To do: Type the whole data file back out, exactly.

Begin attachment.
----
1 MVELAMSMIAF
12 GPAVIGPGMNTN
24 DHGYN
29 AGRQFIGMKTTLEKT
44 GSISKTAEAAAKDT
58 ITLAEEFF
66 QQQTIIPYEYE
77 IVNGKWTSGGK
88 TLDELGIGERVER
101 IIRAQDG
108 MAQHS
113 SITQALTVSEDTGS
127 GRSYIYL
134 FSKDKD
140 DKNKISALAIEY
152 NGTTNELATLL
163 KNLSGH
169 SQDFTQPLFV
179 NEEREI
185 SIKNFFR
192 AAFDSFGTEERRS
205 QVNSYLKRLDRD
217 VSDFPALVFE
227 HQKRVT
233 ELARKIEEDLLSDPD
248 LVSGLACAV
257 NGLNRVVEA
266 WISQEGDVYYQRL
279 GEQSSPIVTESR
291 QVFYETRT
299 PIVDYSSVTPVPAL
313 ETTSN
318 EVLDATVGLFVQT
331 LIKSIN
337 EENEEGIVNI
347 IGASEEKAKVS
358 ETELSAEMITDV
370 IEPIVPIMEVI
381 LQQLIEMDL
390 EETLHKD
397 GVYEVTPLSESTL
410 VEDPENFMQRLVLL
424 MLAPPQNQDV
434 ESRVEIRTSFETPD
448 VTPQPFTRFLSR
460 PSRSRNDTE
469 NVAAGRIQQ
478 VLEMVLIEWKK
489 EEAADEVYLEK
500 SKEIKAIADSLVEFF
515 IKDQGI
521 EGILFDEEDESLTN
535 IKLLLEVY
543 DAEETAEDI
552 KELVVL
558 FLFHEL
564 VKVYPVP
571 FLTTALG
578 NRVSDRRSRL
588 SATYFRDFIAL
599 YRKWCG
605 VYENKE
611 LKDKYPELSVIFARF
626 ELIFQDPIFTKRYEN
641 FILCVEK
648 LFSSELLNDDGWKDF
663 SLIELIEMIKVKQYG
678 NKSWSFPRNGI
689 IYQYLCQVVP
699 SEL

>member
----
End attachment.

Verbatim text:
1 MVELAMSMIAF
12 GPAVIGPGMNTN
24 DHGYN
29 AGRQFIGMKTTLEKT
44 GSISKTAEAAAKDT
58 ITLAEEFF
66 QQQTIIPYEYE
77 IVNGKWTSGGK
88 TLDELGIGERVER
101 IIRAQDG
108 MAQHS
113 SITQALTVSEDTGS
127 GRSYIYL
134 FSKDKD
140 DKNKISALAIEY
152 NGTTNELATLL
163 KNLSGH
169 SQDFTQPLFV
179 NEEREI
185 SIKNFFR
192 AAFDSFGTEERRS
205 QVNSYLKRLDRD
217 VSDFPALVFE
227 HQKRVT
233 ELARKIEEDLLSDPD
248 LVSGLACAV
257 NGLNRVVEA
266 WISQEGDVYYQRL
279 GEQSSPIVTESR
291 QVFYETRT
299 PIVDYSSVTPVPAL
313 ETTSN
318 EVLDATVGLFVQT
331 LIKSIN
337 EENEEGIVNI
347 IGASEEKAKVS
358 ETELSAEMITDV
370 IEPIVPIMEVI
381 LQQLIEMDL
390 EETLHKD
397 GVYEVTPLSESTL
410 VEDPENFMQRLVLL
424 MLAPPQNQDV
434 ESRVEIRTSFETPD
448 VTPQPFTRFLSR
460 PSRSRNDTE
469 NVAAGRIQQ
478 VLEMVLIEWKK
489 EEAADEVYLEK
500 SKEIKAIADSLVEFF
515 IKDQGI
521 EGILFDEEDESLTN
535 IKLLLEVY
543 DAEETAEDI
552 KELVVL
558 FLFHEL
564 VKVYPVP
571 FLTTALG
578 NRVSDRRSRL
588 SATYFRDFIAL
599 YRKWCG
605 VYENKE
611 LKDKYPELSVIFARF
626 ELIFQDPIFTKRYEN
641 FILCVEK
648 LFSSELLNDDGWKDF
663 SLIELIEMIKVKQYG
678 NKSWSFPRNGI
689 IYQYLCQVVP
699 SEL

>member